What we did at that point is we started asking very specific questions about rewards, and we started with just a straight-up discount. That’s the most common marketing ploy to get consumers to use telematics devices, is, well, you can earn a discount of 10% just by using this device.
Michael: Just by using it, okay. Is that standard that you’ll get a 10% discount if you use it? Because it would seem that some data would suggest that perhaps that driver doesn’t deserve a discount.
Greg: Yes, well, that’s a great point. What happens, because they have to start somewhere, what carriers do is they start out with, “Okay, just start using the device, we’re going to give you 5% on day one, or 10% on day one.” After we start collecting data, that discount can change, you can get up to 30%. I’ve heard from one carrier where it was up to 50%. They said very few will get there, but it’s possible in their system.
That’s pretty much the only real incentive that consumers have had so far, so we wanted to find out is that the most effective way. What was interesting is we started out by asking, okay, if you’re interested in this type of program, what if they gave you 5%? Would you do it? Over 50% said, “Yes, no doubt about it, we would do it.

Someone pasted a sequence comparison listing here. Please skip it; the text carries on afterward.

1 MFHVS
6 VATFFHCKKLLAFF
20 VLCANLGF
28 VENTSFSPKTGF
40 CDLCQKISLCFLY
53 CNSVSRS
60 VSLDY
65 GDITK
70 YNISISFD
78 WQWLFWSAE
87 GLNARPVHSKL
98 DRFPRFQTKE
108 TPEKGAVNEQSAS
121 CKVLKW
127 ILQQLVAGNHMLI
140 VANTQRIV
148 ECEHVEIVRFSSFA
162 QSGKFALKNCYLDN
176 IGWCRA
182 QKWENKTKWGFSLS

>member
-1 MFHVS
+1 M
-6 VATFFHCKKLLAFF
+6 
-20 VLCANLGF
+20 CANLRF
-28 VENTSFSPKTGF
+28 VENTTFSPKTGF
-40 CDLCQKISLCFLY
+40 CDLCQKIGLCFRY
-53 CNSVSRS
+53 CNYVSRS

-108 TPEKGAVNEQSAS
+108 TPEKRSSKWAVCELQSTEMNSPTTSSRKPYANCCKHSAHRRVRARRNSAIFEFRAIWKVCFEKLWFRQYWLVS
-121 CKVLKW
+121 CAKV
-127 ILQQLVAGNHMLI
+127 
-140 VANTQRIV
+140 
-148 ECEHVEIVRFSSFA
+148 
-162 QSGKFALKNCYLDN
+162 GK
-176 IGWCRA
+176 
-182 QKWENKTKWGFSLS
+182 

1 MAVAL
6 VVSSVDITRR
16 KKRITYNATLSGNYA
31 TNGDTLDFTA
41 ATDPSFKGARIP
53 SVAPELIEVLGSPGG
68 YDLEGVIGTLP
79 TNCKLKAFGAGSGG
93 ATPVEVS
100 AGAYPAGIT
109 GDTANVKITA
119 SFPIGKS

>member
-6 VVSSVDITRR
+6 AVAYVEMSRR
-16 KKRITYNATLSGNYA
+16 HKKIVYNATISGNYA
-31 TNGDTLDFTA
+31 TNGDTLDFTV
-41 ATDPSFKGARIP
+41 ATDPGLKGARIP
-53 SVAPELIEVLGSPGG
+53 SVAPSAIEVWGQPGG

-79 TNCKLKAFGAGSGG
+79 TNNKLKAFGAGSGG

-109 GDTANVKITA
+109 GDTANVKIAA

Greg: Yes, and then there were another 17 or so that were like, “Yes, that’s really interesting. I’m not 100% on board,” but I’m interested. Once we got to those numbers, then we said, okay, let’s take the ones that said yes, at 5% out of the equation; everybody else, what if it was 10%? Then we had a few more that said yes.
Then we went to 15% and had a few more. At the end of the day, discounts up to 15% will get three-fourths of your policyholders on board with a discount.
Michael: Somewhere between 5% and 15%, another 25% are willing to join in.
Greg: Yes. What’s amazing to me though, Michael, is that with just 5%, which is really a drop in the bucket when you’re talking about premium variability, just 5% is getting you between 50% and 65% of the consumers.
Michael: That’s remarkable. Okay.